I suppose I shouldn’t be surprised. Over the past several weeks I’ve been hither and yon across the country training church leaders in evangelism and church transformation. One would think with the way things are that leaders would be ready to hear what’s working. But by and large, that’s not the case. And the more European the denomination, the more push-back we get. I’m finding that the worse off the church becomes, the more church leaders seem to “need” to cling to something for stability and comfort … and that something is almost always tradition. Whether it’s traditional worship style, traditional doctrines, or traditional thinking, it’s clear that Tevye was right … tradition keeps the fiddler on the roof (with images of Rome burning flitting through my mind) and it keeps the church on track to irrelevance and all too many local churches to extinction.

This week, the ARIS came out – the America Religous Identification Survey from Trinity College in Hartford, CT. If you’re waiting for good numbers, you’re going to be disappointed. Christianity in North America is it a flat spin, which is significantly worse than a tailspin (just ask a jet pilot).

  • The percentage of “Nones” (no religion) has risen from 8.2 percent in 2001 to 15 percent in 2008. The percentage of “Nones” has grown in every state of the Union.
  • The percentage of people claiming to be Christian has plummeted from 86.2 percent in the 90s to 76 percent – and 90 percent of that decline comes largely from the mainline. Notice, that’s a full 10 percent loss in less than twenty years.
  • The mainline lost enough members that they’ve gone from 18.7 percent of the population in 1990 to only 12.9 percent.
  • Even the Baptists are shrinking, in terms of percent of the population. On the other hand, the Mormons are growing enough numerically that they’re keeping up their “market share” at 1.4 percent of the population … a number that is now greater than those who claim to be religiously Jewish (at 1.2 percent).
  • A full 12 percent of the population are philosophically atheists.

The news is, shall we say, pretty grim. There is some good news … sort of. The number of those attending mega-churches has literally skyrocketed from less than 200,000 in 1990 to over 8 million today. Of course, a good number of those attending these mega-churches have left the small membership churches. Which is one of the reasons it’s so frustrating being a church consultant in these times. Churches are hunkering down. Church leaders are more married to their church traditions and antiquated priorities that they’d rather let their churches die than do what it takes to stem the hemorrhaging.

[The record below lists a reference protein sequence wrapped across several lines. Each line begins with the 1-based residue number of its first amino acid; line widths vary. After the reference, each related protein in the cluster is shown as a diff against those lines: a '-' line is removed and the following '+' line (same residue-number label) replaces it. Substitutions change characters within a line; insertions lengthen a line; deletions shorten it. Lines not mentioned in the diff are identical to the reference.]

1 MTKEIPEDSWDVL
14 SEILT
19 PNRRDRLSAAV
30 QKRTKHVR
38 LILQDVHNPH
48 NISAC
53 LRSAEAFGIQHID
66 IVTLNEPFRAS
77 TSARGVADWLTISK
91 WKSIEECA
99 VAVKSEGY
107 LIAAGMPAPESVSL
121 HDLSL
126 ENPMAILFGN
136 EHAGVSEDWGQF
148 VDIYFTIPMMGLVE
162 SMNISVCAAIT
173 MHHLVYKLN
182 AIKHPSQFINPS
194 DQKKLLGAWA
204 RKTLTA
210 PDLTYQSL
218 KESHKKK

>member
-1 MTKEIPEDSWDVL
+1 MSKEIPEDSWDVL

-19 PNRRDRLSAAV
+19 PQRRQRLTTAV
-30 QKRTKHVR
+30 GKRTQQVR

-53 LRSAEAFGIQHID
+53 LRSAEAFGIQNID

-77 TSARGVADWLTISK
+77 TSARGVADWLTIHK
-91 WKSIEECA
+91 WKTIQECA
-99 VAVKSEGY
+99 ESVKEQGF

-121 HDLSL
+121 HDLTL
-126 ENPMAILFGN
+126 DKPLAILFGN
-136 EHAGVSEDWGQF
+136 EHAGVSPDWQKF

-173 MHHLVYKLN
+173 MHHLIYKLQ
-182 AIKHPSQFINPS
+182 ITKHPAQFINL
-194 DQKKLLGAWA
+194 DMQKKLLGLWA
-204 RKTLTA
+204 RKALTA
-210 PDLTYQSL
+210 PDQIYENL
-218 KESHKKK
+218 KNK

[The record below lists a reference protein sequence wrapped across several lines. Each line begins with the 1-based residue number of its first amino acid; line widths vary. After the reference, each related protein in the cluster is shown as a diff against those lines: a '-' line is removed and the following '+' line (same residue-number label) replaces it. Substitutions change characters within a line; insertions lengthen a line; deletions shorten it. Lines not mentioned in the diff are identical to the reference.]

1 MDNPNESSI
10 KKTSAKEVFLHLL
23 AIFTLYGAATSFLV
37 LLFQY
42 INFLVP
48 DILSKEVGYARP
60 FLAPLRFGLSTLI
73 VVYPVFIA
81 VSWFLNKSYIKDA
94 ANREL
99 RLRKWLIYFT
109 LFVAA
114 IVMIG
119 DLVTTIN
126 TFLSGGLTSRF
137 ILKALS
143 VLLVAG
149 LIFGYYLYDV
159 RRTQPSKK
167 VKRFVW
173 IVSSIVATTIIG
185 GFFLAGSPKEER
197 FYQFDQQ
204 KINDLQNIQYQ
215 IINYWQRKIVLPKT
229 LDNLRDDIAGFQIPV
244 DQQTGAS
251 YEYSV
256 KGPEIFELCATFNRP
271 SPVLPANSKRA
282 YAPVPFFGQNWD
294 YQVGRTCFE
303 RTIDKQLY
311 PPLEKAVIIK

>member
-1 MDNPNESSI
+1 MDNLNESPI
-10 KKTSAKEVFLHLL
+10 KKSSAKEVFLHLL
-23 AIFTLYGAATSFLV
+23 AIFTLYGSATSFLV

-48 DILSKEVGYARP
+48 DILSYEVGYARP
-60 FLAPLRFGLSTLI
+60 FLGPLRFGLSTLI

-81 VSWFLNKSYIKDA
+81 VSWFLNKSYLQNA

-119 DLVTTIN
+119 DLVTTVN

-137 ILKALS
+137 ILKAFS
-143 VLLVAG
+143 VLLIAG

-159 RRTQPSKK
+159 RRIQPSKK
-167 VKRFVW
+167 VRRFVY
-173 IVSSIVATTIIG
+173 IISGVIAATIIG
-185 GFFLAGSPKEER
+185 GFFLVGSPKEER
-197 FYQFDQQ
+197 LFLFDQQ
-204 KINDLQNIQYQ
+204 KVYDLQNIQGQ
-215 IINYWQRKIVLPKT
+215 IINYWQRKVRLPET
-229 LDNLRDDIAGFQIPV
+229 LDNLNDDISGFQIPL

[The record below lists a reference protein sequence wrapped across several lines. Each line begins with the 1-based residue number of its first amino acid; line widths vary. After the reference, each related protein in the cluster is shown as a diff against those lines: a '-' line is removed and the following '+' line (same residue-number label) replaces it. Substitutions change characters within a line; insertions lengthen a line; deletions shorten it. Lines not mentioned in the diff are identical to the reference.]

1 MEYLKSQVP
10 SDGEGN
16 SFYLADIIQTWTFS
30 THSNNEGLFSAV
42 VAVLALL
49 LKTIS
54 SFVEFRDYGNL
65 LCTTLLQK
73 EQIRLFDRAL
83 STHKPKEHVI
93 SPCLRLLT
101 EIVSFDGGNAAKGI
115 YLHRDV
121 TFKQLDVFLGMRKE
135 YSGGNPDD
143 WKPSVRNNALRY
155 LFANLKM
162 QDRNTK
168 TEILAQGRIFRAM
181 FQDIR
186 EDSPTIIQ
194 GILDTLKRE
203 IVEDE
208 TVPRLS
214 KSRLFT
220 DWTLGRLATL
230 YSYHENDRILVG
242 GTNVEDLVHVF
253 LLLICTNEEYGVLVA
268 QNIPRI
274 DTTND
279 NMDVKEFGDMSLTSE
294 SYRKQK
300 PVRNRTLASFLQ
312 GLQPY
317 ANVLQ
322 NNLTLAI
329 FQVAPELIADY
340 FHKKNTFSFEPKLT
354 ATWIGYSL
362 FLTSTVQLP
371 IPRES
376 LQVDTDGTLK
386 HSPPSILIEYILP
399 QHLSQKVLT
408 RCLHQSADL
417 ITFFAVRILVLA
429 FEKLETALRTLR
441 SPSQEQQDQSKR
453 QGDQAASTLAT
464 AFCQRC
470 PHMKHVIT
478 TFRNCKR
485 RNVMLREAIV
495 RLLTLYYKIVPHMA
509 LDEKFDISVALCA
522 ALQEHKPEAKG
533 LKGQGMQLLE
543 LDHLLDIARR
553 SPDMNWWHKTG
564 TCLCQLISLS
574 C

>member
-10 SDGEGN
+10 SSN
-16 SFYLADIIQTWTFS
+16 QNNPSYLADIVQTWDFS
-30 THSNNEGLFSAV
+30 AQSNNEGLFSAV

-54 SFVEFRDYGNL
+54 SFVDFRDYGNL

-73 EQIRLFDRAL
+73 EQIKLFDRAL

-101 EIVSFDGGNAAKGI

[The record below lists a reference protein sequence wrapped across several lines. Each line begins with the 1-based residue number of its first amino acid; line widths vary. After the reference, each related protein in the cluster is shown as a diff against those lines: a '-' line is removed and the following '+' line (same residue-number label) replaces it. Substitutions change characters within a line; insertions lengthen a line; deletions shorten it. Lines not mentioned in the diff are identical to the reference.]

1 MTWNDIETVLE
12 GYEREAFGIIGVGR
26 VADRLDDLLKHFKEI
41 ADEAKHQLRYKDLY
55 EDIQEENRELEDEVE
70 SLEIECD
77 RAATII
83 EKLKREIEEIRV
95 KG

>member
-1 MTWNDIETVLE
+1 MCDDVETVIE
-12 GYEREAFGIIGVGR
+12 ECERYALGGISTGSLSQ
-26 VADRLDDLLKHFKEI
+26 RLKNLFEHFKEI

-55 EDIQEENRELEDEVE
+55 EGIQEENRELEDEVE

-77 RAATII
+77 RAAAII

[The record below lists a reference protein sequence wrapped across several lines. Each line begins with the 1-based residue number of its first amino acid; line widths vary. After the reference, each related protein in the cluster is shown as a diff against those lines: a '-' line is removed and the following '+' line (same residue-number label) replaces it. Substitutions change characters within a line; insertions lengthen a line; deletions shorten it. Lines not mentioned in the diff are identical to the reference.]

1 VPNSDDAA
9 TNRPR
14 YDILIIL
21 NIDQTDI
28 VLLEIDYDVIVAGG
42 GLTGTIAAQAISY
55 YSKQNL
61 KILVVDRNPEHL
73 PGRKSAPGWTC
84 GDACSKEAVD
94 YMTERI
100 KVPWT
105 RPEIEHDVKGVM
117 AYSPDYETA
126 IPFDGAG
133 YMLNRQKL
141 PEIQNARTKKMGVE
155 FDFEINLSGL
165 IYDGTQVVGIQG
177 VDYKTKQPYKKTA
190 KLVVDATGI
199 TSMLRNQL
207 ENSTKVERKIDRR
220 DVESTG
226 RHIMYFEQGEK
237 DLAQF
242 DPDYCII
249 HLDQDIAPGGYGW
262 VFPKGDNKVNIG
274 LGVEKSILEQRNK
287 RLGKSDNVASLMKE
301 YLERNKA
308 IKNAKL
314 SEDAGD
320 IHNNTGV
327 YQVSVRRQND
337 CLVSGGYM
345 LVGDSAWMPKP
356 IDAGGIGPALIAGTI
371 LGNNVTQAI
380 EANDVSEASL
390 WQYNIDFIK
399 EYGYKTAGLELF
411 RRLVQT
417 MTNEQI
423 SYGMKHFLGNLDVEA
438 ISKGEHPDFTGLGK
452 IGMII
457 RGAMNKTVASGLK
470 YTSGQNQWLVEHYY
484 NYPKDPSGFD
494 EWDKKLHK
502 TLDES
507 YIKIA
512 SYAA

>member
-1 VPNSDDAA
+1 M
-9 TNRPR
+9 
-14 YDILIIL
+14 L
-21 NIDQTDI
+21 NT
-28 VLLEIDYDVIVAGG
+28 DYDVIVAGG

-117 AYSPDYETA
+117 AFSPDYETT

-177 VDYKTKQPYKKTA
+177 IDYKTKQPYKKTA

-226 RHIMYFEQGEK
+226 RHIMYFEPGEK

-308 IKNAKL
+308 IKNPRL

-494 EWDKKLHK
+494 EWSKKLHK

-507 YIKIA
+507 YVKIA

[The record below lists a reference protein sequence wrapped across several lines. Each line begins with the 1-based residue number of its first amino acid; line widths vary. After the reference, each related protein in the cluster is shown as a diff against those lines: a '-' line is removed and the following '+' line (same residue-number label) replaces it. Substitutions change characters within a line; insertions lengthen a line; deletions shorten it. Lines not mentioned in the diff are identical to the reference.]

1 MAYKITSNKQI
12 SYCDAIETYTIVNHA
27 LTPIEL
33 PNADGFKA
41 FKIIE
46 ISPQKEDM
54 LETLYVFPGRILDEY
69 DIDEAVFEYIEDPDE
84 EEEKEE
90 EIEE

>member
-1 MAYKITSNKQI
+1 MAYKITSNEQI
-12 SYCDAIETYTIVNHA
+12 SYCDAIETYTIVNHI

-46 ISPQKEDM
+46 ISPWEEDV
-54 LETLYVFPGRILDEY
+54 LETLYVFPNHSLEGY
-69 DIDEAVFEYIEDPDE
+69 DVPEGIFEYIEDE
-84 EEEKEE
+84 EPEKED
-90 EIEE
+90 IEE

So, what did I teach at these training sessions that was so abhorrent that church leaders were metaphorically clapping their hands over their ears?

  1. Church transformation must be built on a spiritual foundation – and a spiritual foundation isn’t based on some prescribed set of denominational tenets, but upon practicing discipleship (Bible reading, prayer, faith sharing, encouraging one-another, etc.).
  2. Church leaders must lead in these spiritual practices if they expect the congregation to follow. If the pastor isn’t spending time with the unchurched and sharing their faith with them and bringing them into worship, the congregation isn’t going to. Indeed, according to the above figures, it’s clear that most mainline congregation’s are already following their pastor’s example … and they’re following it very well.
  3. Church leaders cannot allow conflict to go unresolved. Conflict isn’t going away on its own, so pastors are going to have to get a backbone, step up, and deal with it (see the many posts I’ve written on resolving conflict).
  4. Church leaders must shift their focus from teaching to discipling. Discipleship is 90 percent behavioral and 10 percent right thinking, not the other way around. We won’t turn these trends around until Christians start acting like Christians in church, at home, at work, in school, when making any decision about anything – but particularly about how they spend their money and how they spend their time.

And there were other things, but these were the offending key points … and the two most heinous were (1) Pastors have to model, not just tell everyone what they need to do, and (2) Teaching all those doctrinal points are mostly a waste of time. Nobody outside the church really cares about reformed theology. What they’re looking for is a religion that actually changes lives and is so life-transforming that it’s worth giving their lives to.